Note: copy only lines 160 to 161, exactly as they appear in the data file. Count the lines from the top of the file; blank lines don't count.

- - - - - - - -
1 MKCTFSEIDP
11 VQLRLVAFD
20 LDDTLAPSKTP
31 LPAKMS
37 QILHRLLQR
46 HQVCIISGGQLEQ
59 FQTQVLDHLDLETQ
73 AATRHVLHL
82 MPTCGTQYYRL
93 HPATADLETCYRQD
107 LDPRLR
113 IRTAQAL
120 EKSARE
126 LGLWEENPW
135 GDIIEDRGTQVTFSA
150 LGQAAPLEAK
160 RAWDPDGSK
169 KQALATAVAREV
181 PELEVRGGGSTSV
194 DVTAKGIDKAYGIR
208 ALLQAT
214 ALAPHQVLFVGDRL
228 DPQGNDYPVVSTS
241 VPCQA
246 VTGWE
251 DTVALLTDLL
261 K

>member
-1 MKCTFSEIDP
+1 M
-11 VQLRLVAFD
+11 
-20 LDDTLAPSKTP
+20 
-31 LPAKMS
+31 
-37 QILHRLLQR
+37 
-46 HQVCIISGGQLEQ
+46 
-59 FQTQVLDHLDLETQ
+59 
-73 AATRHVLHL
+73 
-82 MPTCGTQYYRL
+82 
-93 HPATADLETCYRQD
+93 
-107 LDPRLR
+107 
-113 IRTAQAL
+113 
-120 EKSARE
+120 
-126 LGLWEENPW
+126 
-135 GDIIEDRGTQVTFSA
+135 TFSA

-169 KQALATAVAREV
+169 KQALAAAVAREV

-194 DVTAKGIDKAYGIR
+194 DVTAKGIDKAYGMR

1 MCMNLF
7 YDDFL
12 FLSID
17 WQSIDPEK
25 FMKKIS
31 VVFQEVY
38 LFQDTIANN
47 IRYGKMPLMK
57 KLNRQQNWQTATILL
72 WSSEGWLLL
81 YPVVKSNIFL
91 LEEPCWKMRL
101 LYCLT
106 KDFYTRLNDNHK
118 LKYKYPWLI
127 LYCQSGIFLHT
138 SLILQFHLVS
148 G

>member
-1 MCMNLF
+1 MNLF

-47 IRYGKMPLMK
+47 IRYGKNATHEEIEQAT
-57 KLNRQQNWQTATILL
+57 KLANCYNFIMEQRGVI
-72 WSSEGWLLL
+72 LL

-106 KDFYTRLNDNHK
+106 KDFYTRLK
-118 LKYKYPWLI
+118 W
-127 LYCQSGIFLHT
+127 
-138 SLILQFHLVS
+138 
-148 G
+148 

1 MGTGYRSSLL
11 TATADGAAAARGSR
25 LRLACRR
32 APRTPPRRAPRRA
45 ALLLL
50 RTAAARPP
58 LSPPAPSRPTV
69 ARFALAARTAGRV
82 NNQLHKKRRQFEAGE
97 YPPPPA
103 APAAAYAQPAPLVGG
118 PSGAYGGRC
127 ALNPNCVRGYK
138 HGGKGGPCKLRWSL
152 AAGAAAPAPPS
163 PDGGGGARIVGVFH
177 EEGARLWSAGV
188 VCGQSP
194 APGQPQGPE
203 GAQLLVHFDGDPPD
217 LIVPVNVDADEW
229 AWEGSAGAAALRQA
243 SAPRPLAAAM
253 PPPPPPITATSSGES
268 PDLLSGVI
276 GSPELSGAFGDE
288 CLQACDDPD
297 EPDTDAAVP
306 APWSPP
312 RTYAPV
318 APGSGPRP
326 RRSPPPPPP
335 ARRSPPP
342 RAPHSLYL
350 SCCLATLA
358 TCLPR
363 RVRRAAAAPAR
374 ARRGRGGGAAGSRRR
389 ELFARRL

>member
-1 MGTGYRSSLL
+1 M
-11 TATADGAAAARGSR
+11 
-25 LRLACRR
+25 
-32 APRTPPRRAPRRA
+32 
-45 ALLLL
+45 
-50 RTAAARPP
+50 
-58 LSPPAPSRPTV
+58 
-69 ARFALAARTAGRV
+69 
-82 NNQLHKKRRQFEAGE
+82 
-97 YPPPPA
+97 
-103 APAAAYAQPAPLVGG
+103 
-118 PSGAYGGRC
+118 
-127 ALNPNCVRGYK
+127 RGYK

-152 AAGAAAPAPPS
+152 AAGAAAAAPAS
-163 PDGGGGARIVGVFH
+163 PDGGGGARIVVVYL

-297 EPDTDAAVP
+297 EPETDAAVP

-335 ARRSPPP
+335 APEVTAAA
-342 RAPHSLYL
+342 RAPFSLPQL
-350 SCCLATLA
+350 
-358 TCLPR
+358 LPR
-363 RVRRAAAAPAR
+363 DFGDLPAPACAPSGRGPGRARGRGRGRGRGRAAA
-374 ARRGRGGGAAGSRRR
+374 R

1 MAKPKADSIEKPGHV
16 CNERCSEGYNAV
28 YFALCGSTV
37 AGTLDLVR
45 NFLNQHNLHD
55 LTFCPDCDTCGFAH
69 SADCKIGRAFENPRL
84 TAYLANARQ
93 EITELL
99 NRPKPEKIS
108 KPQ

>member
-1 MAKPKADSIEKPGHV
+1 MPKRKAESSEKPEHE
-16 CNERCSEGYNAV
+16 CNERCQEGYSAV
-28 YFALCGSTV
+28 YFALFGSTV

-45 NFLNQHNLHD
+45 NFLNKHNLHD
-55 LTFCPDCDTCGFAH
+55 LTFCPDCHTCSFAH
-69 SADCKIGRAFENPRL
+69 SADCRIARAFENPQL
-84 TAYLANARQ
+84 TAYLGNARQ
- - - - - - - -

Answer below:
-103 APAAAYAQPAPLVGG
+103 